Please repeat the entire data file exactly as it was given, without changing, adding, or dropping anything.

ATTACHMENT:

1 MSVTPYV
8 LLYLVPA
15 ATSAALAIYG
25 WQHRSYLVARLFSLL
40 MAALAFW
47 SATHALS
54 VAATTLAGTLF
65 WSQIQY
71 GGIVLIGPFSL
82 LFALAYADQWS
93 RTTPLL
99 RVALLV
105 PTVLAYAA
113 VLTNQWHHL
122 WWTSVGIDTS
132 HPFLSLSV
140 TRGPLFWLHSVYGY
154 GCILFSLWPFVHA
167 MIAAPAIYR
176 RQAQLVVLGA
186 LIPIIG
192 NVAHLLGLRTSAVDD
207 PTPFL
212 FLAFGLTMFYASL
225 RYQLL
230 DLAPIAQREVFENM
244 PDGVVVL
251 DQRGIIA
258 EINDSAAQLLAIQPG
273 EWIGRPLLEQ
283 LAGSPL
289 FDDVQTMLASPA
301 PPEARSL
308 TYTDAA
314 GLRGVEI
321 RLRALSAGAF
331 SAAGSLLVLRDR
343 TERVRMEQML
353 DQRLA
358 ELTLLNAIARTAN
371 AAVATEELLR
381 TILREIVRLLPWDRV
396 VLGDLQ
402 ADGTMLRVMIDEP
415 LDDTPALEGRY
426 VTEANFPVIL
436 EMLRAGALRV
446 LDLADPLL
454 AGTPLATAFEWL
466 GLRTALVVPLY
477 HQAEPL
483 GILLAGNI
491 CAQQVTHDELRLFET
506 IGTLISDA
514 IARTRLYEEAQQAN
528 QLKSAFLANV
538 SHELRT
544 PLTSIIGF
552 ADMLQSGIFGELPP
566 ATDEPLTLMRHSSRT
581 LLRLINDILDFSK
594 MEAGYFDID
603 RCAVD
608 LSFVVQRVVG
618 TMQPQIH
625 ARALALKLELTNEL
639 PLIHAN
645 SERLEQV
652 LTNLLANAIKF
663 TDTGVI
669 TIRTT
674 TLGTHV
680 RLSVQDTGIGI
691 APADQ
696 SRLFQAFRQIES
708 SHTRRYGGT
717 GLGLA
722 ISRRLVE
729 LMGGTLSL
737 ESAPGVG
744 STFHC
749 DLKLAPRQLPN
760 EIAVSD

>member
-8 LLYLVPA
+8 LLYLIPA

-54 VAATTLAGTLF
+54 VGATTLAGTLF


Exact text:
1 MSVTPYV
8 LLYLVPA
15 ATSAALAIYG
25 WQHRSYLVARLFSLL
40 MAALAFW
47 SATHALS
54 VAATTLAGTLF
65 WSQIQY
71 GGIVLIGPFSL
82 LFALAYADQWS
93 RTTPLL
99 RVALLV
105 PTVLAYAA
113 VLTNQWHHL
122 WWTSVGIDTS
132 HPFLSLSV
140 TRGPLFWLHSVYGY
154 GCILFSLWPFVHA
167 MIAAPAIYR
176 RQAQLVVLGA
186 LIPIIG
192 NVAHLLGLRTSAVDD
207 PTPFL
212 FLAFGLTMFYASL
225 RYQLL
230 DLAPIAQREVFENM
244 PDGVVVL
251 DQRGIIA
258 EINDSAAQLLAIQPG
273 EWIGRPLLEQ
283 LAGSPL
289 FDDVQTMLASPA
301 PPEARSL
308 TYTDAA
314 GLRGVEI
321 RLRALSAGAF
331 SAAGSLLVLRDR
343 TERVRMEQML
353 DQRLA
358 ELTLLNAIARTAN
371 AAVATEELLR
381 TILREIVRLLPWDRV
396 VLGDLQ
402 ADGTMLRVMIDEP
415 LDDTPALEGRY
426 VTEANFPVIL
436 EMLRAGALRV
446 LDLADPLL
454 AGTPLATAFEWL
466 GLRTALVVPLY
477 HQAEPL
483 GILLAGNI
491 CAQQVTHDELRLFET
506 IGTLISDA
514 IARTRLYEEAQQAN
528 QLKSAFLANV
538 SHELRT
544 PLTSIIGF
552 ADMLQSGIFGELPP
566 ATDEPLTLMRHSSRT
581 LLRLINDILDFSK
594 MEAGYFDID
603 RCAVD
608 LSFVVQRVVG
618 TMQPQIH
625 ARALALKLELTNEL
639 PLIHAN
645 SERLEQV
652 LTNLLANAIKF
663 TDTGVI
669 TIRTT
674 TLGTHV
680 RLSVQDTGIGI
691 APADQ
696 SRLFQAFRQIES
708 SHTRRYGGT
717 GLGLA
722 ISRRLVE
729 LMGGTLSL
737 ESAPGVG
744 STFHC
749 DLKLAPRQLPN
760 EIAVSD

>member
-8 LLYLVPA
+8 LLYLIPA

-54 VAATTLAGTLF
+54 VGATTLAGTLF